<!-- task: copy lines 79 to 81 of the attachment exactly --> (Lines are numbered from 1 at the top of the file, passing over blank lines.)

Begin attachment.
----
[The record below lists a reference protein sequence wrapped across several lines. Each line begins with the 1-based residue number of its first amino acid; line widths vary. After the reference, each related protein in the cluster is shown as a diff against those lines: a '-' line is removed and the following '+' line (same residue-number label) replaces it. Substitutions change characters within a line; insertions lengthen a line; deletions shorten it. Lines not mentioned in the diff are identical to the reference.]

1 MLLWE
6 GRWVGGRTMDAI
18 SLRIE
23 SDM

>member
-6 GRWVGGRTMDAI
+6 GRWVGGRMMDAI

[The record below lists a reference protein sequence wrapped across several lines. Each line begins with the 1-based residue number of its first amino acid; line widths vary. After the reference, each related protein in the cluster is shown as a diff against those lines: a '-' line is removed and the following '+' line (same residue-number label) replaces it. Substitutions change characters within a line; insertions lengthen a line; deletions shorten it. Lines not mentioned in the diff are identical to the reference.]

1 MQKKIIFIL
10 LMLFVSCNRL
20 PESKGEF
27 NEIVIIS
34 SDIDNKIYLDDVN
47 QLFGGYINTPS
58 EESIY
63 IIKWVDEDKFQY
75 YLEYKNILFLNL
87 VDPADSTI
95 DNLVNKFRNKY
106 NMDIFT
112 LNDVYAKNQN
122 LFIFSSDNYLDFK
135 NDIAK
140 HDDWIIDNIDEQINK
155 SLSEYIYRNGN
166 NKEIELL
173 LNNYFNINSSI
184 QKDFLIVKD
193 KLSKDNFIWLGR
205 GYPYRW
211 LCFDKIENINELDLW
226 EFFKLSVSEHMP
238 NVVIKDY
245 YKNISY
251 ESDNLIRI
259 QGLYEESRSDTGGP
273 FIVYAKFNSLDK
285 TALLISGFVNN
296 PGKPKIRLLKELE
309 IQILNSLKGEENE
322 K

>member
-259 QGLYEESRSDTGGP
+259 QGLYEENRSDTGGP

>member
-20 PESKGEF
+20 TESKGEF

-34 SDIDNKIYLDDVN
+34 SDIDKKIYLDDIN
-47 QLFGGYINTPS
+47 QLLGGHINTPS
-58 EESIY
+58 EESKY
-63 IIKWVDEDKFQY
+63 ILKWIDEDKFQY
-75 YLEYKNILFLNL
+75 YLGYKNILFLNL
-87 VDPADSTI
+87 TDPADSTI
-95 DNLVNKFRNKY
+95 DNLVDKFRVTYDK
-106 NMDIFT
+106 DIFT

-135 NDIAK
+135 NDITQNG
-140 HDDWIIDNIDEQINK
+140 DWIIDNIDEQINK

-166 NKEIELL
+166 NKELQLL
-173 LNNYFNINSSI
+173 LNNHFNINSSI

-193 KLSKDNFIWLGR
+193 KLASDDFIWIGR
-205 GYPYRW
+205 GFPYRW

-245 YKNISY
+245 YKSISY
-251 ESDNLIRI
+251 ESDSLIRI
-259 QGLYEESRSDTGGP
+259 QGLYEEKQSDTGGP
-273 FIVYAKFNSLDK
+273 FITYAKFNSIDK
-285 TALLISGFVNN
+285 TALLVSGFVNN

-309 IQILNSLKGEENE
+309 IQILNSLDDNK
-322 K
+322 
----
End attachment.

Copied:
-251 ESDNLIRI
+251 ESDSLIRI
-259 QGLYEESRSDTGGP